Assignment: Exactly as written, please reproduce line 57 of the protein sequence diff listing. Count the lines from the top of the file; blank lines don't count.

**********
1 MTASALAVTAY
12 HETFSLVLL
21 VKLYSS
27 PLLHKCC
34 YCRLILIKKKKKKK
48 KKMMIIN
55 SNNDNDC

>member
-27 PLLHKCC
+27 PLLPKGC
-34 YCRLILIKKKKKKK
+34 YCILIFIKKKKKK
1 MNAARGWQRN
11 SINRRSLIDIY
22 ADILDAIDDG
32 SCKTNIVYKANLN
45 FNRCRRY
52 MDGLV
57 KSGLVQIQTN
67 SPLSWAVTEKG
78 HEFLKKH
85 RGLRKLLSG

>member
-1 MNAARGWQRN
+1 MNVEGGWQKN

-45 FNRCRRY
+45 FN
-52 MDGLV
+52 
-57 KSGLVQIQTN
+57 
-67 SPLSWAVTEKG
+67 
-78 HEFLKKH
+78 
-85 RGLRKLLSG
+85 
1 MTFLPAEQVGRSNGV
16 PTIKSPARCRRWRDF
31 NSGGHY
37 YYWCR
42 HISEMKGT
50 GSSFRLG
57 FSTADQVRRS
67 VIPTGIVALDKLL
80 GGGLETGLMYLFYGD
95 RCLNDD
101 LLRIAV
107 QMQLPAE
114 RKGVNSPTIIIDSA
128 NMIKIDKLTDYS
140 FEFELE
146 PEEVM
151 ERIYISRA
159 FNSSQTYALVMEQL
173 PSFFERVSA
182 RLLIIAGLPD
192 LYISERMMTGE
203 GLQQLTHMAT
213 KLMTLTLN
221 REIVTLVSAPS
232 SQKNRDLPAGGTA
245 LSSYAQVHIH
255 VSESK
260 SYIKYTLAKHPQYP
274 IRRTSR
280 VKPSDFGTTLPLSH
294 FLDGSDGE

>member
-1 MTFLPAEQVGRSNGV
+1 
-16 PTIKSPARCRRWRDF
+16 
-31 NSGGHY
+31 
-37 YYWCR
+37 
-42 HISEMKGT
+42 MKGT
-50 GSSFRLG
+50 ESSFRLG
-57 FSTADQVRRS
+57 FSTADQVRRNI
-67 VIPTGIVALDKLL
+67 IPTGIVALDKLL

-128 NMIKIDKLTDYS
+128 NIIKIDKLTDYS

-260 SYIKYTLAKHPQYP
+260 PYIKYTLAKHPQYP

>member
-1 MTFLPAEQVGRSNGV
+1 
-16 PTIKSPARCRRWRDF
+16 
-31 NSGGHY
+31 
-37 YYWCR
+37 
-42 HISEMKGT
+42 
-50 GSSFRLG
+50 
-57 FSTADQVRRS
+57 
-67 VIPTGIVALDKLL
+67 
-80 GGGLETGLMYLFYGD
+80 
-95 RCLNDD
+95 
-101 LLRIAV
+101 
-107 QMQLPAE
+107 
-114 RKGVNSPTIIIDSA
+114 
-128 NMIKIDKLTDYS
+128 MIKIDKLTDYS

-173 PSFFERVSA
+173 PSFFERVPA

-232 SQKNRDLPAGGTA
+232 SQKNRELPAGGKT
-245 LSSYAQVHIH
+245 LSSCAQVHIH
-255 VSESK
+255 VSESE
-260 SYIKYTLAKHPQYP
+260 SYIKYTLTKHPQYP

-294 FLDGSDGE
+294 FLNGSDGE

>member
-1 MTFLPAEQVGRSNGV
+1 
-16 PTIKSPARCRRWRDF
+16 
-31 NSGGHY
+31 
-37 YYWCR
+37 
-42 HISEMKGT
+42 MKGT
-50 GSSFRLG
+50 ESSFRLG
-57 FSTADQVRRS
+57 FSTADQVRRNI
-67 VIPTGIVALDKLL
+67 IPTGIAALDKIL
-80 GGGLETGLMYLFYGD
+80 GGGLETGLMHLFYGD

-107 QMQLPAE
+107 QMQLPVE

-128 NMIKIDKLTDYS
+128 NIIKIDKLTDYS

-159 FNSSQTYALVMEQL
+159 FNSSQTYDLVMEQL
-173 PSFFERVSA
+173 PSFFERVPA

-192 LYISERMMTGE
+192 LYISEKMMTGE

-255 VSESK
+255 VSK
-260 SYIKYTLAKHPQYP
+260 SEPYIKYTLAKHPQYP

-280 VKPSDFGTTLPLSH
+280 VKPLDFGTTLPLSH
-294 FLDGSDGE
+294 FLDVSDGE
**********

182 RLLIIAGLPD